European F-gas emissions evaluation

Objectives and ambitions

F-gases, here referring to hydrofluorocarbons (HFCs), perfluorocarbons (PFCs), NF3 and SF6, are potent GHGs with global warming potentials (GWP) up to several thousands of times that of CO2. F-gas emissions are rapidly evolving due to changes in production and use brought about by the Kigali Amendment to the Montreal Protocol and regional regulations. The ambitious European F-gas regulation (current version adopted in 2015) pledges to cut EU F-gas emissions by two-thirds of 2014 levels by 2030. Currently, top-down quantification of European F-gas emissions is limited to only a few countries with a sufficient density of observations: the UK, Switzerland, and northern Italy. Our previous work in the UK showed significant over-reporting of the country’s HFC-134a, which resulted in a subsequent revision of the UK HFC inventory (Manning et al., 2021; Say et al., 2016). In PARIS, this successful and proven approach will be refined and extended to cover a significant part of the European continent by adding new F-gas observations and expanding top-down F-gas estimation to eight countries. In tandem, we will advance spatial disaggregation of bottom-up estimates using unique industry knowledge of the F-gas sector. This powerful combination of top-down and bottom-up information will allow us to better inform inventory compilers of the accuracy of F-gas inventory models.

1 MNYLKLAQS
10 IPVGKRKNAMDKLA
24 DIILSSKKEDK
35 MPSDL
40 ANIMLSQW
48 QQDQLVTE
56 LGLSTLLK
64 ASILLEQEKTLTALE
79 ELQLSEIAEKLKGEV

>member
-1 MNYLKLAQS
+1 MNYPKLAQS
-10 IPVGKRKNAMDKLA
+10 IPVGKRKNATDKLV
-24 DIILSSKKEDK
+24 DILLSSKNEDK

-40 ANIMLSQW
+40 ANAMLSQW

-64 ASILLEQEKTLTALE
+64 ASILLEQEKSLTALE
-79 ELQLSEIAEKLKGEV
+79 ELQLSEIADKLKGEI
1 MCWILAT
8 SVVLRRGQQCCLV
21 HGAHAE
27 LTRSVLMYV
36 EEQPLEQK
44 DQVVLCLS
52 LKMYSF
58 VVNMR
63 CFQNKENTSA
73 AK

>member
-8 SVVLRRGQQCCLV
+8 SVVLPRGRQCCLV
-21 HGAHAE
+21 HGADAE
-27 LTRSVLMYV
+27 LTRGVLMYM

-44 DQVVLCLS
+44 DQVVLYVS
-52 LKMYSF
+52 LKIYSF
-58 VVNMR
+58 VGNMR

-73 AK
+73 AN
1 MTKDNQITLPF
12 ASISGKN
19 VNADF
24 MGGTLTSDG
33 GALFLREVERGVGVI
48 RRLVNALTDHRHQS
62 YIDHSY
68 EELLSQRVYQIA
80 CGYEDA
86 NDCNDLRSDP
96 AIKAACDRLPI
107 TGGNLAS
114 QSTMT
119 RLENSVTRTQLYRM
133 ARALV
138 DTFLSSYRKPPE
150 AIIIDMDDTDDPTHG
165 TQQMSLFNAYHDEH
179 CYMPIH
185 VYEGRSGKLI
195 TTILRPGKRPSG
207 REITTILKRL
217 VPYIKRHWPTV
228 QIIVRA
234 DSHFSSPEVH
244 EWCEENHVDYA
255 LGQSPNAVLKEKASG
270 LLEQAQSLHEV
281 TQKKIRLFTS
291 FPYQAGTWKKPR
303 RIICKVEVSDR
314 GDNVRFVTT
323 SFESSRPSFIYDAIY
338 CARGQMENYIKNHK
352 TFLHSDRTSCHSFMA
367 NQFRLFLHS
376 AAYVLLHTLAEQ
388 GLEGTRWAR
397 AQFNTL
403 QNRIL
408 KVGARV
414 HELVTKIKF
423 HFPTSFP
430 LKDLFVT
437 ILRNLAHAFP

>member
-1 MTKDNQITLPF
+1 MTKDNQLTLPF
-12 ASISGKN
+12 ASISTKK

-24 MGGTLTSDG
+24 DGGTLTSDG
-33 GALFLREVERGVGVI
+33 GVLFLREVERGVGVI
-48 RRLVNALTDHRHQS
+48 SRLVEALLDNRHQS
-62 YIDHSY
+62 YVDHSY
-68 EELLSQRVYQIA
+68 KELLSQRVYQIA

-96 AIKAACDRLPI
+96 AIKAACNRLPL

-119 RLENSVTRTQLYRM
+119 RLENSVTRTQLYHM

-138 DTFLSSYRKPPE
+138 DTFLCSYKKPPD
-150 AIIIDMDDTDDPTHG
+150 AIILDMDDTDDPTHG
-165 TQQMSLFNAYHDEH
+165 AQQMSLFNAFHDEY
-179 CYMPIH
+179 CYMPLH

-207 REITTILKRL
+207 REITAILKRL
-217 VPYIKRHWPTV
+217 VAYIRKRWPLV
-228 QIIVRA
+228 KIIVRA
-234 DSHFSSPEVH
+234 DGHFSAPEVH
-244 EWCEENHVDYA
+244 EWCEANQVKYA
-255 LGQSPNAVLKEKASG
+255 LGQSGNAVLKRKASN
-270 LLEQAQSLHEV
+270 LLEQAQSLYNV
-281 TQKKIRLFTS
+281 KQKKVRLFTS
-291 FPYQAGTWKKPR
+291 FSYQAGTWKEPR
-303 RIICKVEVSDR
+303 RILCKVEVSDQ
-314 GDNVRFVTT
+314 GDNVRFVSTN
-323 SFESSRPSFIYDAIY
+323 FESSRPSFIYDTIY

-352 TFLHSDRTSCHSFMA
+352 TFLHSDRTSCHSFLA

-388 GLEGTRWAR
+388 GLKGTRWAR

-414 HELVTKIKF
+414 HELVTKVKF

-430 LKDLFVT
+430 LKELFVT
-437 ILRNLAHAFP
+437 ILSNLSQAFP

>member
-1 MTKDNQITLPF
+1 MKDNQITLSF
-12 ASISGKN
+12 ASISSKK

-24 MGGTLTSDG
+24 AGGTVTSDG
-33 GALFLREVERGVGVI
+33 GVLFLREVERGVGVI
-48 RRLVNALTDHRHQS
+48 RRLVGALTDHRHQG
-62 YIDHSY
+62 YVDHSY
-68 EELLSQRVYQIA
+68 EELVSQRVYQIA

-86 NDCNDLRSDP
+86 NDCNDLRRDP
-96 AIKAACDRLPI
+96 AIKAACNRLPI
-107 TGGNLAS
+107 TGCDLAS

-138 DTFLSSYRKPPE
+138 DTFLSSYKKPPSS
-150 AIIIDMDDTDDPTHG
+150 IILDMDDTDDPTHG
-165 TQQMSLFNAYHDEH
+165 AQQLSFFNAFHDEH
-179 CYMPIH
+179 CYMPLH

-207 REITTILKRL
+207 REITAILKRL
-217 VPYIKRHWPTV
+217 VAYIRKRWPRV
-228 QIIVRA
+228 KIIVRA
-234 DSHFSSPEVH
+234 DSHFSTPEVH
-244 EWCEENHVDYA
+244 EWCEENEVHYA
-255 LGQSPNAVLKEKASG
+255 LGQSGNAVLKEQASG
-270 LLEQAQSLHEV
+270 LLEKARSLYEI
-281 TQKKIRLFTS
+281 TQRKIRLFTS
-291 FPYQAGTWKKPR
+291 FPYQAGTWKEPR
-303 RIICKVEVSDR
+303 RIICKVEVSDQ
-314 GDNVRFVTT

Three major limitations in our understanding of F-gas fluxes in Europe are addressed in PARIS: 1) limited measurement network, 2) poor understanding of the spatial and temporal distribution of emissions and, 3) the wide range of emission factors used by different countries in UNFCCC reporting.

F-gas measurement sites – Existing high-frequency measurement stations are shown as black dots (AGAGE and affiliated). New high frequency measurements will be installed at Taunus (TOB). New flask sampling is proposed at the locations indicated by a red star, at Birkenes (BIR), Cabauw (CBW), Hegyhátsál (HUN) and a site in southern Italy (TBD). Countries shown in light grey are those where national emissions inferences are likely to be possible, and focus countries are shown in dark grey.

New continuous measurements of a wide range of F-gases (here hydrofluorocarbons (HFCs), perfluorocarbons (PFCs), NF3 and SF6) starting in February 2023 will be provided from the Taunus Observatory in Germany. In addition,  PARIS will add new F-gas observations in Norway, Hungary, The Netherlands and in southern Italy to cover a significant part of the European continent and expand top-down F-gas estimation to 8 countries. In addition, PARIS will advance spatial disaggregation of bottom-up estimates using unique industry knowledge of the F-gas sector, thus creating a powerful combination of top-down and bottom-up information.